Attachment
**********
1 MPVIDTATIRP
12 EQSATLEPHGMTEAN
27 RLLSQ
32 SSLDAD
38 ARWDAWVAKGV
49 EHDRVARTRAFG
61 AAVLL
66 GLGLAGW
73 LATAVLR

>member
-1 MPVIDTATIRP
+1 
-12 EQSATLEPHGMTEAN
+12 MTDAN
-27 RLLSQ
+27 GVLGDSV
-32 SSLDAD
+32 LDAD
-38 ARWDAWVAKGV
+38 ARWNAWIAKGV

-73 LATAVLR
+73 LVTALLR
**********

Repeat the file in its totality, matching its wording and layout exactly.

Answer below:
1 MPVIDTATIRP
12 EQSATLEPHGMTEAN
27 RLLSQ
32 SSLDAD
38 ARWDAWVAKGV
49 EHDRVARTRAFG
61 AAVLL
66 GLGLAGW
73 LATAVLR

>member
-1 MPVIDTATIRP
+1 
-12 EQSATLEPHGMTEAN
+12 MTDAN
-27 RLLSQ
+27 GVLGDSV
-32 SSLDAD
+32 LDAD
-38 ARWDAWVAKGV
+38 ARWNAWIAKGV

-73 LATAVLR
+73 LVTALLR